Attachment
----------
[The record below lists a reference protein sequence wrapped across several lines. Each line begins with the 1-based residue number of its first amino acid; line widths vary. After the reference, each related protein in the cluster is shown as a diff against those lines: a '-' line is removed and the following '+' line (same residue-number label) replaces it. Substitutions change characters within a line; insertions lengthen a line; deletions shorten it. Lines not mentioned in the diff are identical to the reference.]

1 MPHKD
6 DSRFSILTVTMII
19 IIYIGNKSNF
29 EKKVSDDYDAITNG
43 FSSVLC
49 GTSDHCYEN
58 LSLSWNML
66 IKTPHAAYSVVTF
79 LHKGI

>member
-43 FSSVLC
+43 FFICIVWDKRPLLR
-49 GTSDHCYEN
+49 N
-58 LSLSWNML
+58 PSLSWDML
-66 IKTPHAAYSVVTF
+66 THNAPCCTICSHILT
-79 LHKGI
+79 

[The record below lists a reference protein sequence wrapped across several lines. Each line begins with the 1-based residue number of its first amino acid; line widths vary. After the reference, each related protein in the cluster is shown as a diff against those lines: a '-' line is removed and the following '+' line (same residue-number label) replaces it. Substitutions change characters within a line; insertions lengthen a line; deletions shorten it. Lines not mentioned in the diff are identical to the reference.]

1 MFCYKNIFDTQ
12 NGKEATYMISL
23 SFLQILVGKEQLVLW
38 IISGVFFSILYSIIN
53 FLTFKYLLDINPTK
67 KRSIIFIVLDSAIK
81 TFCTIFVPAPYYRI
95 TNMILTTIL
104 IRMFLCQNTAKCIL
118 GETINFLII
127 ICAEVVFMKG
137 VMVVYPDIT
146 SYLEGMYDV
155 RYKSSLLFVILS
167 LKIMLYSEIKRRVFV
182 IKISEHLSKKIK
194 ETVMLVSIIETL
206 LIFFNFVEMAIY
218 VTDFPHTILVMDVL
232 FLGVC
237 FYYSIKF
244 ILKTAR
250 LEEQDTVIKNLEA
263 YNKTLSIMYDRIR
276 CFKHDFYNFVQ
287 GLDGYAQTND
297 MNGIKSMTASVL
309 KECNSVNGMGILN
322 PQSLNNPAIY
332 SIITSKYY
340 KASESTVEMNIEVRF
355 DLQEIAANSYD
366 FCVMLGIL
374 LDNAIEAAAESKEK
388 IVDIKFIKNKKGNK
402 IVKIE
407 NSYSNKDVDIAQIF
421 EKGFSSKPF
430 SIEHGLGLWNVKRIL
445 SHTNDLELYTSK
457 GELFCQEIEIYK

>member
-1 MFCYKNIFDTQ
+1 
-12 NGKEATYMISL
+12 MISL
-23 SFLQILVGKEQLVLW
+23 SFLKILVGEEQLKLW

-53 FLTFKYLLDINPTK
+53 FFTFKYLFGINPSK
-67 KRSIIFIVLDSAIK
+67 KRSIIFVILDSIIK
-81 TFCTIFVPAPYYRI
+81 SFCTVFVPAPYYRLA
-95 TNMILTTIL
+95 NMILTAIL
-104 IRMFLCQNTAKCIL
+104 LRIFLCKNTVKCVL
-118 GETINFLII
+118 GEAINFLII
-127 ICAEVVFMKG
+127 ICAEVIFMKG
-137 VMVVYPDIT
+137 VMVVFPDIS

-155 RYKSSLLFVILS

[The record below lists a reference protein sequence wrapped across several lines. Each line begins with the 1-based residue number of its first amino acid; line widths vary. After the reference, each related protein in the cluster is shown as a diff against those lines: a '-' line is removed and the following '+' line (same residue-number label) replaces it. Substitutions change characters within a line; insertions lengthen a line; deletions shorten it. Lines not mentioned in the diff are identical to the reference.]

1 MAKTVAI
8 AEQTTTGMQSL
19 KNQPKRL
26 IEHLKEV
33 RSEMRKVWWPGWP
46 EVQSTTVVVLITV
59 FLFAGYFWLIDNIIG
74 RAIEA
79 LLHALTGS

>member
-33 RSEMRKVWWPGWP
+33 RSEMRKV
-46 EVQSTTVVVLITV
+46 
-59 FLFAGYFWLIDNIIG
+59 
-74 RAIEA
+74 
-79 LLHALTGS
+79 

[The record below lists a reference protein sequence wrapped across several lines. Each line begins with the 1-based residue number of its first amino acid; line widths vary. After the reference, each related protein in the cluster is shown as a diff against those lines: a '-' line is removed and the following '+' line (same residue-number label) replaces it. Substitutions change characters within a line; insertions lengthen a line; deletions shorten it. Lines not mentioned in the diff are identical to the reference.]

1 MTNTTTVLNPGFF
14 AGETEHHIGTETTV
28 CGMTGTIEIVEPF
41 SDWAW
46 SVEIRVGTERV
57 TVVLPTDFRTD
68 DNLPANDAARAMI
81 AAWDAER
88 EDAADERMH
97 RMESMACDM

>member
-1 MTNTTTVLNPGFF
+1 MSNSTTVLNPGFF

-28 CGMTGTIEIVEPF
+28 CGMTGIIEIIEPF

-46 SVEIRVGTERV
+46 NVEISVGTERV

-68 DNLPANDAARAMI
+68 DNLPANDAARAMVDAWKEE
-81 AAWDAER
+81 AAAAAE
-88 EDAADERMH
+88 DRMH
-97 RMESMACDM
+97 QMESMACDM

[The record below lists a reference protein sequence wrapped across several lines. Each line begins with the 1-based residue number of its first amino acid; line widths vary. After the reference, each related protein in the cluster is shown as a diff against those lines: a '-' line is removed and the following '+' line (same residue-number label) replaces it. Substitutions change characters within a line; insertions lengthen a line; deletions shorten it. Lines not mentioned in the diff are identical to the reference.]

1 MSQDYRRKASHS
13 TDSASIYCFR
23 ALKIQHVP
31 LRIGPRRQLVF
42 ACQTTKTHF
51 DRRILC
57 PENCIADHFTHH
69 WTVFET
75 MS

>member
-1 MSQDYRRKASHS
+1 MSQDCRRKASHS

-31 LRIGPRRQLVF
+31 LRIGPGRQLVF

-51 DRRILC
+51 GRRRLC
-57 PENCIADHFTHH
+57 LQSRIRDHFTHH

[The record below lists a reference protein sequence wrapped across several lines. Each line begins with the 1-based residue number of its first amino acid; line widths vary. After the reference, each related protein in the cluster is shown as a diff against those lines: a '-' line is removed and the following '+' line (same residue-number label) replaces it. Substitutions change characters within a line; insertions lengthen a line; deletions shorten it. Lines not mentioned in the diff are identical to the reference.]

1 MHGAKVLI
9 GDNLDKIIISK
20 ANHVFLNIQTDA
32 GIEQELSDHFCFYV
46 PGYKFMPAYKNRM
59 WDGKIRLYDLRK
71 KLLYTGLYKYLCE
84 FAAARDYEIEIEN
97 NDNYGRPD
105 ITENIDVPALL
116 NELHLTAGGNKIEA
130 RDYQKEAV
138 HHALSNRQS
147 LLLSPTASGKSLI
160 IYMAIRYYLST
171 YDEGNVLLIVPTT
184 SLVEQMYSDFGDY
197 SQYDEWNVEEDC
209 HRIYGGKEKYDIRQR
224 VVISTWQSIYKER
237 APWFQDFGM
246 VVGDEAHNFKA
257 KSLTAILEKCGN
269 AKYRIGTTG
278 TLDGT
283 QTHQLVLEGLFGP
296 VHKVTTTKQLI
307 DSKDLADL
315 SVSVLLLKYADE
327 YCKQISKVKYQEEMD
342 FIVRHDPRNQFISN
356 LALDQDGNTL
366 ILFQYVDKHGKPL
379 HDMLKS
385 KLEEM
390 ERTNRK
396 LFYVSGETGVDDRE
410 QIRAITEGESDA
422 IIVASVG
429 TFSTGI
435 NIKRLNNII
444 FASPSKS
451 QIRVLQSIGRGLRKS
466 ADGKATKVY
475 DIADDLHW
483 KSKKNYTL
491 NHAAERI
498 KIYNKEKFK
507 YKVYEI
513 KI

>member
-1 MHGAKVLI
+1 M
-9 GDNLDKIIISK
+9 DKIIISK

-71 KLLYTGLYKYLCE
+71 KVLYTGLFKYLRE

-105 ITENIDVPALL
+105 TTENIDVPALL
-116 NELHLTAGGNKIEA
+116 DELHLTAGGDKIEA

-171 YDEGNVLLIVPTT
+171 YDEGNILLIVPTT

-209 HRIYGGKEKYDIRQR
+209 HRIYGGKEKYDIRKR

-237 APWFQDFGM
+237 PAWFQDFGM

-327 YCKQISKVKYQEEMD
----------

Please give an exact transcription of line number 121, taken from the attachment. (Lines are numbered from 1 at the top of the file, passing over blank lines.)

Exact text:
-1 MTNTTTVLNPGFF